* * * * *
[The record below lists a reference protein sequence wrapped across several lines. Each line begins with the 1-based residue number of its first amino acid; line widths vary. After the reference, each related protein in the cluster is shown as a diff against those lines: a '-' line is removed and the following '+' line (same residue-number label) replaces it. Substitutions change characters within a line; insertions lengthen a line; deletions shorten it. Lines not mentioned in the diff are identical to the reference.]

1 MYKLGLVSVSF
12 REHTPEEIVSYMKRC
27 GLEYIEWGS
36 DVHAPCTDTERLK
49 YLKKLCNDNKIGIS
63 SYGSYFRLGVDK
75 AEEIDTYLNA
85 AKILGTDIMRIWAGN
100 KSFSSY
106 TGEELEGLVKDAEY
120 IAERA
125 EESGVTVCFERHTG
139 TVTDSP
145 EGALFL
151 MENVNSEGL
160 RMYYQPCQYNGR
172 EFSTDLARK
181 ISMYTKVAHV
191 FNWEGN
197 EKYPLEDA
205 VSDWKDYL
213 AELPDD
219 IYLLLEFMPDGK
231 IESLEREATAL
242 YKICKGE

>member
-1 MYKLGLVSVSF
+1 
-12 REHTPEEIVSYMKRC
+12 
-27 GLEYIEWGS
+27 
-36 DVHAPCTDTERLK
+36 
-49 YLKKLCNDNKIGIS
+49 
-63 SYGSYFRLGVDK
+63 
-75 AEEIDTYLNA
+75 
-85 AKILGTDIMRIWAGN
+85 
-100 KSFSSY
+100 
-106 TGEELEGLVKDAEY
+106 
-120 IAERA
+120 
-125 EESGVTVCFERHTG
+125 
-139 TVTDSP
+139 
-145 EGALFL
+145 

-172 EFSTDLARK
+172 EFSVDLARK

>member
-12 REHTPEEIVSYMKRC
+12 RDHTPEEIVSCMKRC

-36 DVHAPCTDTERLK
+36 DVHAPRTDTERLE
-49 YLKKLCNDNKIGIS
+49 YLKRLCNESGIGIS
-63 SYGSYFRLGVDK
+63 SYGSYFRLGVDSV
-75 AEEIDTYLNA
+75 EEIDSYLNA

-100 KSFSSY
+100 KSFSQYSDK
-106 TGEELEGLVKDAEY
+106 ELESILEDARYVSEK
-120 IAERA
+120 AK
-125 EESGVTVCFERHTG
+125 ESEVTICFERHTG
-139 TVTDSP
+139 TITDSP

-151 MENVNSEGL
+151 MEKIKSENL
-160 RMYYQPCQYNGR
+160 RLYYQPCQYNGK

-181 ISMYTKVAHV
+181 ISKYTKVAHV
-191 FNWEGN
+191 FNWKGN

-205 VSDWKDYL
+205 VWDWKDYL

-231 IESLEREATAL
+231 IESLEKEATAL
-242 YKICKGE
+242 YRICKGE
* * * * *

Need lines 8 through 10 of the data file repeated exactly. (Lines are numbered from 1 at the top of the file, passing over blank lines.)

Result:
75 AEEIDTYLNA
85 AKILGTDIMRIWAGN
100 KSFSSY